Can loansharking activities really be stamped out with ‘new kit’?

Can loansharking activities really be stamped out with ‘new kit’?

By Philip Ang

I refer to article “New kit to stamp out loansharking activities” dated 10 Mar.

It is disappointing that the government continues to adopt a ‘postering’ approach to tackle another chronic problem – loansharking.

If this problem could really be tackled with more community involvement, then surely our 30 thousand plus grassroots members would have already done their job without more direction from the government.

The lucrative returns from loansharking ‘business’ has always outweighed the risk of being caught, evident since decades ago.

There were 11789 cases in 2008, 18645 in 2009, 16834 in 2010 13342 in 2011 and 8988 in 2012.

The 70,000 or so cases translate into every HDB block having seen some loanshark’s creativity almost 10 times over the last 5 years. (private properties and condos being unlikely candidates)

If prior years were included, loansharking activities were even more blatant and had been ‘normalised’.  That also confirms the perpetual silence of our RCs and the ineffectiveness of the police.

What about the number of unreported cases?

Kudos to DAC Keok Tong San for reducing the number of loanshark harassment cases by a whopping 30 per cent in 2012 (link).  MP Teo Ho Pin may wish to contact him for advice.

It is the responsibility of the police to reduce the level of loanshark activities to a level of an exception before calling on the community for assistance. (akin to Town Councils which request feedback from residents to discharge its responsibilities)

This ‘classroom cum decal’ approach will likely prove to be a one-off public relation event, as with many others before.

Loansharks do serve a ‘function’ in society, providing loans to gamblers as well as non-gamblers in dire financial straits. The removal of its function would require a holistic approach.  To penalise a ‘genuine’ case due to unforeseen medical bills or sudden retrenchment reflect a lack of understanding and empathy for our fellow human beings.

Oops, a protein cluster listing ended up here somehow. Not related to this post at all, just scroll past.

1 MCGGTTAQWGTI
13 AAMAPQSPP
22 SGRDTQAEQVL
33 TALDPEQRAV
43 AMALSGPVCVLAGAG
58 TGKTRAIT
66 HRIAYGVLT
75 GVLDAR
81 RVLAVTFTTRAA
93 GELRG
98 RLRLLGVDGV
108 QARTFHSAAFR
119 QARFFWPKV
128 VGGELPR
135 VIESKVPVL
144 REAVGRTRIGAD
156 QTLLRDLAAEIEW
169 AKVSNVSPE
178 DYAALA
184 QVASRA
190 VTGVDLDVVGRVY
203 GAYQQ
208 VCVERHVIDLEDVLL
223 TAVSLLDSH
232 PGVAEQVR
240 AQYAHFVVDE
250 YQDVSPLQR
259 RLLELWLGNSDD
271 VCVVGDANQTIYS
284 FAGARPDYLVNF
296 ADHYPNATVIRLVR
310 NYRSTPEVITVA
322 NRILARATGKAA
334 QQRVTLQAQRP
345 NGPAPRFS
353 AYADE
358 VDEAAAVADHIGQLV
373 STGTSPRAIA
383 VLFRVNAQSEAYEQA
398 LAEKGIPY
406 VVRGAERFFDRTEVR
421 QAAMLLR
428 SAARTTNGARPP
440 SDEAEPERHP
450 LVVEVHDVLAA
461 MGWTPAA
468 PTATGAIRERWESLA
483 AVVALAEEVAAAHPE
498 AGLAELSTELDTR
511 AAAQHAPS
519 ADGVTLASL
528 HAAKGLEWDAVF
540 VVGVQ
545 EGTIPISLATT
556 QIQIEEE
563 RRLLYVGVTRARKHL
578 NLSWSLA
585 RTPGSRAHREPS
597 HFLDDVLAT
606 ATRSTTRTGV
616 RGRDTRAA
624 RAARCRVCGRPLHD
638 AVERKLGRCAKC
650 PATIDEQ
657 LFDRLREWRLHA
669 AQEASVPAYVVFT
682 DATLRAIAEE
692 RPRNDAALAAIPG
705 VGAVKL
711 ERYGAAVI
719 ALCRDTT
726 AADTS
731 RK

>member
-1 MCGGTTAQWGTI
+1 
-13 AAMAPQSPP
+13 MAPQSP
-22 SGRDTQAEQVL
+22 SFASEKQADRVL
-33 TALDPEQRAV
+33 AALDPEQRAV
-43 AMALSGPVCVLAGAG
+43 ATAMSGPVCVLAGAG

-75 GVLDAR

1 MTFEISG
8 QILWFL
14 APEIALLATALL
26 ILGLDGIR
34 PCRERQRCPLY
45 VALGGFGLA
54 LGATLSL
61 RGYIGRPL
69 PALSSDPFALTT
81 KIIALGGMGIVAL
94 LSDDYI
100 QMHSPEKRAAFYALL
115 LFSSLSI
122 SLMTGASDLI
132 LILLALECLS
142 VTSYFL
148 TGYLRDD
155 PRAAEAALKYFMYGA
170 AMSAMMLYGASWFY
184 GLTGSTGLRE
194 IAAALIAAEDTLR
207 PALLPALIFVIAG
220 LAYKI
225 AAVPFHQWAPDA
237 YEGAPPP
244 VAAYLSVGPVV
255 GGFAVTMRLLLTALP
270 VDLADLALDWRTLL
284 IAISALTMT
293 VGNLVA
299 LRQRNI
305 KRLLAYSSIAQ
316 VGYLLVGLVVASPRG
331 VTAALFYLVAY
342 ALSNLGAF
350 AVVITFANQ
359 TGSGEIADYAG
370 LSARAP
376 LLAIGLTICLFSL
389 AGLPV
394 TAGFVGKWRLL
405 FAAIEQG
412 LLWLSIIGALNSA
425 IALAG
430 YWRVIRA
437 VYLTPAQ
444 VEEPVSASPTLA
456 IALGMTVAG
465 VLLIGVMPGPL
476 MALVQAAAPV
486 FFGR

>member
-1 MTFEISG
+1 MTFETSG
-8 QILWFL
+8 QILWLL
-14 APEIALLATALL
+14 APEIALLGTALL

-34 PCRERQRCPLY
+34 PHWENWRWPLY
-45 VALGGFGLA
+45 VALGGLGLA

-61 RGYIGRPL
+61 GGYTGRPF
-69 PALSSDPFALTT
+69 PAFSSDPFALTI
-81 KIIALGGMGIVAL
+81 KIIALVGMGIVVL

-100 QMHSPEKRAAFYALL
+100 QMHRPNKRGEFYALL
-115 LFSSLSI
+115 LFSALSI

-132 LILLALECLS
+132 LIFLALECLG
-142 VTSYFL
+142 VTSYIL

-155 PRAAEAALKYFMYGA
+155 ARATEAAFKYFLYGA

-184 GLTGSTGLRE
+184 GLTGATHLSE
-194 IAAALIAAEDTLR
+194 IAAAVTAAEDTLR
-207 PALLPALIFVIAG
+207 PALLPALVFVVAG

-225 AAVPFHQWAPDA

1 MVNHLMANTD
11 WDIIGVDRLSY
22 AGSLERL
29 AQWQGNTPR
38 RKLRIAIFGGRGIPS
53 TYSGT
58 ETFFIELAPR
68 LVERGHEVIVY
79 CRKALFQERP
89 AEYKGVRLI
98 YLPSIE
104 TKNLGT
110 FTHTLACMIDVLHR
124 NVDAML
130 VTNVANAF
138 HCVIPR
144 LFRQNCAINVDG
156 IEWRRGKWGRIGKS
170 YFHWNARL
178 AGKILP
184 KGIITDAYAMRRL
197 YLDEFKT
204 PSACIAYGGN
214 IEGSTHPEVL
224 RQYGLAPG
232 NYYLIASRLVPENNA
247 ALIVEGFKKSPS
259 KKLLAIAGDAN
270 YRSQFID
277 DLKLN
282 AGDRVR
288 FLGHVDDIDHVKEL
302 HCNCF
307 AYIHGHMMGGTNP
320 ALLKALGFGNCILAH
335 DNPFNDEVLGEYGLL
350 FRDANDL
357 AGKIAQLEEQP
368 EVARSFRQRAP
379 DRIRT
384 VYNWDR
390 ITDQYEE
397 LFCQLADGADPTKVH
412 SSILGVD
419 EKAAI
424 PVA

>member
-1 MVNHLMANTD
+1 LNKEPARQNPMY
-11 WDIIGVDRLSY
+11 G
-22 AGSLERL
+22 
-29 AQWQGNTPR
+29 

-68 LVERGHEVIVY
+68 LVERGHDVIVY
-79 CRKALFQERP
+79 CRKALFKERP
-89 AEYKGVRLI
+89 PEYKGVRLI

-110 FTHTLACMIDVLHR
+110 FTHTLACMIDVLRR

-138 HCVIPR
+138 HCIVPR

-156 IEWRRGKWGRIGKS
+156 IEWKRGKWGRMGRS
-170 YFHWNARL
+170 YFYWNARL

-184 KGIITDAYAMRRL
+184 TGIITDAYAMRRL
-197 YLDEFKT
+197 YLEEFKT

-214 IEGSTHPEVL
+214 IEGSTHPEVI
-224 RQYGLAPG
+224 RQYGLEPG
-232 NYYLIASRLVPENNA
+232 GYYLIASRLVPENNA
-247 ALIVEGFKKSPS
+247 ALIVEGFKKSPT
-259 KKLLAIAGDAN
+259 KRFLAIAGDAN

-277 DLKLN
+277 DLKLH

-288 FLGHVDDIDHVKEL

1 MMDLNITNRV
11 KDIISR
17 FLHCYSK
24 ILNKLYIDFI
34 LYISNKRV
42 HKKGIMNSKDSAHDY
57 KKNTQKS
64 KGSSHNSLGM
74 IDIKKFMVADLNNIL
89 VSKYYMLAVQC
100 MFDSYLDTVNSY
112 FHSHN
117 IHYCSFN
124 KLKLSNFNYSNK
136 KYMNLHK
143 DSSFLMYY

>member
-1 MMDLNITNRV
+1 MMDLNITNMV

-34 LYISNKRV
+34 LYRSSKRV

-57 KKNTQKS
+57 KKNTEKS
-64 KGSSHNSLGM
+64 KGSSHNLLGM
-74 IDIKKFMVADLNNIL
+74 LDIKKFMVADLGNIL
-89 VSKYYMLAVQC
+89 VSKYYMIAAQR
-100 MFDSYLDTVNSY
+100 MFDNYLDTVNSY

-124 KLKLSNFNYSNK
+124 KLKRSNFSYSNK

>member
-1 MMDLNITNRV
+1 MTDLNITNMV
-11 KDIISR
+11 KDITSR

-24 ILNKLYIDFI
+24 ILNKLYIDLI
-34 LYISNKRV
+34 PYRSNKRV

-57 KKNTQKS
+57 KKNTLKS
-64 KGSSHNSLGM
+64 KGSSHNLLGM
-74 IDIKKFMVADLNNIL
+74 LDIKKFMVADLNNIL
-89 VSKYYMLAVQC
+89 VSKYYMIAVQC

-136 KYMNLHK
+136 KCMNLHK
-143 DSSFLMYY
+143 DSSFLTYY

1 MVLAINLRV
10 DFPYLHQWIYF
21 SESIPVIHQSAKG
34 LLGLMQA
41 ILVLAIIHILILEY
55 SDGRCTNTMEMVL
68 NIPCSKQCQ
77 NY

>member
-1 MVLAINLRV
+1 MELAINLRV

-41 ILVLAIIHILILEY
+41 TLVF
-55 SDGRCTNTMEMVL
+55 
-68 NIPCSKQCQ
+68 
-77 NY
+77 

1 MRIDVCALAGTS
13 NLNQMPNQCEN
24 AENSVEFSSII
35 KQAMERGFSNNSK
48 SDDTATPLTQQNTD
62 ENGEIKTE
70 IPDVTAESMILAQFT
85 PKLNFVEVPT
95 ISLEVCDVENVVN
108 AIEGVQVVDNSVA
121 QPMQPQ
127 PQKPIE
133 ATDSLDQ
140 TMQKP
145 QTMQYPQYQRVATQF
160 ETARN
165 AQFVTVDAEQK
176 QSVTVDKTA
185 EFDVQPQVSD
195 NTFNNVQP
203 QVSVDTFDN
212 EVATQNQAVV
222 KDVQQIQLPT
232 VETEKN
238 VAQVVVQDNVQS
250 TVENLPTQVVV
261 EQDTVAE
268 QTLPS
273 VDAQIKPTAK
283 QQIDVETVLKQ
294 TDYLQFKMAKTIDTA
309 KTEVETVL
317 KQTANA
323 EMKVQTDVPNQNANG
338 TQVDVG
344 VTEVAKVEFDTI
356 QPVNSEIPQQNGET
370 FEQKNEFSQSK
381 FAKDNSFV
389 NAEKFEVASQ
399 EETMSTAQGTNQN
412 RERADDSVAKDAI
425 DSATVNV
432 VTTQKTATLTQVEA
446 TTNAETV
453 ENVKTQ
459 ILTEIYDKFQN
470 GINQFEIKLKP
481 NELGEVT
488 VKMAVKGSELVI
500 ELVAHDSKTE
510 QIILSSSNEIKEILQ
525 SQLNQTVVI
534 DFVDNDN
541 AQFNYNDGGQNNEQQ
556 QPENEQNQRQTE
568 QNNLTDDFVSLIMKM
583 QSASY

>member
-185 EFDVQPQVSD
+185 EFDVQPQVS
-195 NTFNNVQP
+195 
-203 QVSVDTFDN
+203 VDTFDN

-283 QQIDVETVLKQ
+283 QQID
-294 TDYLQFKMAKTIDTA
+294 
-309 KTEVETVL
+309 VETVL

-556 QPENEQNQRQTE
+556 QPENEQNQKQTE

Just like the postering approach used by our public estate managers, the new kit to tackle loansharking activities has progressed to using decals which are unlikely to be effective.

What Singapore needs is serious enforcement by those in position of authority for things to really work.  For that to happen, manpower is required.  But manpower seems to be in short supply in the civil service. There has also been close to zero personal contact with RC members on a range of issues and it is this person to person approach that works.  Not decals on lift doors.

We have been having committees and campaigns for decades which merely give a semblance of things being done.  These are all shortcuts without any accountability for failure.  Clean toilets in coffee shops and food centres will continue to be elusive.

Before excuses are made for repeated failures, the government should bear in mind that the size of our country makes it a breeze to manage compared to neighbouring countries.  The civil service has also employed the top brains in our country with the highest civil service pay in the world.

Since public resources have been allocated, there should be some sort of KPIs and periodic update of the progress by MPs, if any.

Although all stakeholders should be on board, ultimately, it is the effectiveness of our police which determines if loansharking continues to be rampant.

Installing decals on lift doors is similar to Town Council’s posters on notice boards which have never worked.  The reality is that RCs and most Singapreans have always been indifferent many issues.

For those few who are not, posters or decals do not make any difference.  As, the new kit to stamp out loansharking activities ignores the reality of heartlanders, its effectiveness is highly doubtful.